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Even if you have lived in Japan for many years, communication in the business world can often make you feel like you’re playing a constant guessing game. Messages can be hazy, details not specific enough, and questions sometimes seem to be forbidden. You are probably aware that the style of communication in Japan relies heavily on non-verbal cues. However, are you familiar with one of the driving forces behind this implicit style of communication?
According to Wikipedia: “the word technology refers to the making, modification, usage, and knowledge of tools, machines, techniques, crafts, systems, and methods of organization, in order to solve a problem, improve a preexisting solution to a problem, achieve a goal, handle an applied input/output relation or perform a specific function”.
People are going "raw" and moving away from heavy fat and preservative-laden diets. A good measure of just how many people are doing this can be found from the sales of juicers and blenders in the market.
Rakuten CEO Mikitani is voicing what many other Japanese businesspeople think, that Prime Minister Shinzo Abe's Abenomics could be doomed by his government's inability to deal with vested interest groups.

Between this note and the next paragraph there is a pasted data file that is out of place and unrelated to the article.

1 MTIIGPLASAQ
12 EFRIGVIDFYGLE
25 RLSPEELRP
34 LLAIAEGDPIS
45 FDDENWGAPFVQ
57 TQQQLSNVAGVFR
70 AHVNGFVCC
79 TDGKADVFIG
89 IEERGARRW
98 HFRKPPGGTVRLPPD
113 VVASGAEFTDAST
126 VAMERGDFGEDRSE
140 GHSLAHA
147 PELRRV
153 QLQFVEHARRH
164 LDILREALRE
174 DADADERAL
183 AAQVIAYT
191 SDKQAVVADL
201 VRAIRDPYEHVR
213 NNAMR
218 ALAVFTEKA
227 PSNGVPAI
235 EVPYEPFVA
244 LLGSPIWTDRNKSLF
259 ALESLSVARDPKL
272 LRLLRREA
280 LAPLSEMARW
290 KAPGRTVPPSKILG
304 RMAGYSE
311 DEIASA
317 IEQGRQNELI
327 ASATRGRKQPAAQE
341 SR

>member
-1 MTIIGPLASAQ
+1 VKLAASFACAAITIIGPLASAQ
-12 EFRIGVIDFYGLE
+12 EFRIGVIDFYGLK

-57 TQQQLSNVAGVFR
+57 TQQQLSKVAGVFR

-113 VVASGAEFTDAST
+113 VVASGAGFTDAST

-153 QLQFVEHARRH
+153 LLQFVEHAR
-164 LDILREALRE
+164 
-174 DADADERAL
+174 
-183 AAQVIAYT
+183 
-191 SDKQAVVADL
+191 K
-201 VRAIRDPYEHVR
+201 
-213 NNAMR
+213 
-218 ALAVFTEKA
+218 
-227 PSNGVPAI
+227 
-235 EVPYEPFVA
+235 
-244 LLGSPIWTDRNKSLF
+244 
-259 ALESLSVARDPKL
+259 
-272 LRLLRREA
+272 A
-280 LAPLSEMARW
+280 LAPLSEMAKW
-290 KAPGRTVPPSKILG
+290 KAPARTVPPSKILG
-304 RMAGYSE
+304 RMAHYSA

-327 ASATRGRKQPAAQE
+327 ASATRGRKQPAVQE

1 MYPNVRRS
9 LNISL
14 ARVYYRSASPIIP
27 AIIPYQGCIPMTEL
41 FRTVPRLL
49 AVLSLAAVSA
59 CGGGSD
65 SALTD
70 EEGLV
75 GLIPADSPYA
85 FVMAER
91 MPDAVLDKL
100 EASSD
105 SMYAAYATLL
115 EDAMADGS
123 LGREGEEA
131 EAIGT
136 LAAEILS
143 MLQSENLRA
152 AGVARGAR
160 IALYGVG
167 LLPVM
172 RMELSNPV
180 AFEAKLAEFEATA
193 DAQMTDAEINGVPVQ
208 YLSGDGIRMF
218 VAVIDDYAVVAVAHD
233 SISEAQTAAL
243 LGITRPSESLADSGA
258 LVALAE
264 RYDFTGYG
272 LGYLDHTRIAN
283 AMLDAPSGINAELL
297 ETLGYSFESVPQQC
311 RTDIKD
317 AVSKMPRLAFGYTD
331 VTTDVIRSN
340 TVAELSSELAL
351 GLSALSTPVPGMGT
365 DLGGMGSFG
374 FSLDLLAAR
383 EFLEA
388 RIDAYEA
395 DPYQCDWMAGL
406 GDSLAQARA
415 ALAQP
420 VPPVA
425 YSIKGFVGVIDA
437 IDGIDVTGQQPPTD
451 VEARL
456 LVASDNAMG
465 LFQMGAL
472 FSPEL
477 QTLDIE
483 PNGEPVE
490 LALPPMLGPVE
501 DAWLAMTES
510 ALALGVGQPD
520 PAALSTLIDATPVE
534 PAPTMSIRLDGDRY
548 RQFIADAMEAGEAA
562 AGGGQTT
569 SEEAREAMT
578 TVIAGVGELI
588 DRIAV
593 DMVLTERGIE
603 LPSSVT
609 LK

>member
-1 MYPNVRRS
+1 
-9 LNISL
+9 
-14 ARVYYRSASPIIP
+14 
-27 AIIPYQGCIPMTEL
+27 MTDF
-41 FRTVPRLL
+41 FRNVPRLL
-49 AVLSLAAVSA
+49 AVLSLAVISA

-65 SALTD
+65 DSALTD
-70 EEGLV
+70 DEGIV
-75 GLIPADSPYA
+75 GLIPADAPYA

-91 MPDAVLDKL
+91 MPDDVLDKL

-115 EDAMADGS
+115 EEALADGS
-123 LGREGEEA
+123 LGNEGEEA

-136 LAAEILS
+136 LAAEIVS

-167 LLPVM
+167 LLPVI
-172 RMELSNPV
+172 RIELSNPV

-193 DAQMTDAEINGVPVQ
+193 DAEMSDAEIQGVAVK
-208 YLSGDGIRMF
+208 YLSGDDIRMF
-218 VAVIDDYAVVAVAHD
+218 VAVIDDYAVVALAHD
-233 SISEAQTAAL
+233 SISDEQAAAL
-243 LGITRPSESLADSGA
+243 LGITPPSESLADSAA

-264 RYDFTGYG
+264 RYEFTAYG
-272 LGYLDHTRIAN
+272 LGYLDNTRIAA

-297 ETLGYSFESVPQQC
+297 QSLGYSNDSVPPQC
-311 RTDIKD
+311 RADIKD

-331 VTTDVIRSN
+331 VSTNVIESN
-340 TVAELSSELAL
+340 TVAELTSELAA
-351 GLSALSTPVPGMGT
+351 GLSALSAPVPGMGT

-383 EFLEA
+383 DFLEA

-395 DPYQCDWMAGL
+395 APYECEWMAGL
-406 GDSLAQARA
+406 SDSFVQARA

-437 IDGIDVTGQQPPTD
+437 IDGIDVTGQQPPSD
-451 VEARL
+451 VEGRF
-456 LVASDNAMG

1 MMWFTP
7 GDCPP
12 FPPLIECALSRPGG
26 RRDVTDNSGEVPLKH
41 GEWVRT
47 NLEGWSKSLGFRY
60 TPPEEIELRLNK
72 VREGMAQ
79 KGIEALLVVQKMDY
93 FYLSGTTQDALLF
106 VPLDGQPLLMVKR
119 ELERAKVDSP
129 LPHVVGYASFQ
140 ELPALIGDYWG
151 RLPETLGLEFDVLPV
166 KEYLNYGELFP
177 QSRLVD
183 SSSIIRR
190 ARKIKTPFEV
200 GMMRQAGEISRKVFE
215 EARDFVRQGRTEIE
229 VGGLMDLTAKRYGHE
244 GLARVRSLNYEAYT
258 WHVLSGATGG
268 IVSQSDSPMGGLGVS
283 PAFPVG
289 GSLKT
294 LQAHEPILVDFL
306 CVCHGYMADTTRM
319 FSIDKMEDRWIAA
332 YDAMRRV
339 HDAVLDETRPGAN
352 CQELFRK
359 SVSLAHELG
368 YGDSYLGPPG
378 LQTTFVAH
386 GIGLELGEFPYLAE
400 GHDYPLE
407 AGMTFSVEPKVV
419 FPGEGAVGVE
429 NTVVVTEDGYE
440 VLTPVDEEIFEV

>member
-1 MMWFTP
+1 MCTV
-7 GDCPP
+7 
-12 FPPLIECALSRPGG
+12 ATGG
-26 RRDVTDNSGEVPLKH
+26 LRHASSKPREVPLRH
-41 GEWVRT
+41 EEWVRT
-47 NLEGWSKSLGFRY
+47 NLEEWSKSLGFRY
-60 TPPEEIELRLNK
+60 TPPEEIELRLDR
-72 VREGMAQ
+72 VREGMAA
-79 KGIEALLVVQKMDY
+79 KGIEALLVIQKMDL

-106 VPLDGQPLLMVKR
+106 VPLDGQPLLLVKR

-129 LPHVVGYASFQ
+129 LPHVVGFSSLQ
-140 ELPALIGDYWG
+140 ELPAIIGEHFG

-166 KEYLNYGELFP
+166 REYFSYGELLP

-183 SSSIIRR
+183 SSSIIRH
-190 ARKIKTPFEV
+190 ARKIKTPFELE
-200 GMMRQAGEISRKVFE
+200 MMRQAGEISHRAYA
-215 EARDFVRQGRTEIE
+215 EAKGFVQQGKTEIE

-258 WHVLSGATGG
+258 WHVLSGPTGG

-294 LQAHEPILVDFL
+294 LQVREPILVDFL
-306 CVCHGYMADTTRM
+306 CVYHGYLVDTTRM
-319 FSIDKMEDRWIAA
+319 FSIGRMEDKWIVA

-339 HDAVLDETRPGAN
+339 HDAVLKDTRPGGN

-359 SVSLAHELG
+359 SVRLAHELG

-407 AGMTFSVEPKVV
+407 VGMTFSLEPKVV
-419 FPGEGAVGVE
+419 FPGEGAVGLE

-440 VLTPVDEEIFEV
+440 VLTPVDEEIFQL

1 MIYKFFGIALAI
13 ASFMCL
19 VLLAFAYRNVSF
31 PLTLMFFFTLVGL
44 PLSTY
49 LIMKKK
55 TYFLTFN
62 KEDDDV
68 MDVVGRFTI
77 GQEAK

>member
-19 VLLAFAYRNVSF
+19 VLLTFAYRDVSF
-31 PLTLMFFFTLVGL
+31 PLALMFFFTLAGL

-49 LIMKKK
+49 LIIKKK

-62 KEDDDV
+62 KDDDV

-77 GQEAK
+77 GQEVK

Unfortunately, this could be the last time in November that we view the Japan Times website, because we were greeted with a notice that the newspaper now has a pay wall with two rather unhappy requirements.
When we researched the Kickstarter site we ran across Jed Henry and his Ukiyo-e Heroes project launched in August 2012, which was 3,013% funded. What was Jed promoting to be so successful?
One of the nice things with hydrogen is that it needs massive investment and infrastructure to make it successful, just like the oil economy, so it's better suited to the revenue hopes of Japan's major players.
Ehime has a spectacular series of bridges connecting Honshu to Shikoku. A cycling lane allows you to experience the thrill of a major suspension bridge over deep blue waters without having to rush over it in an automobile.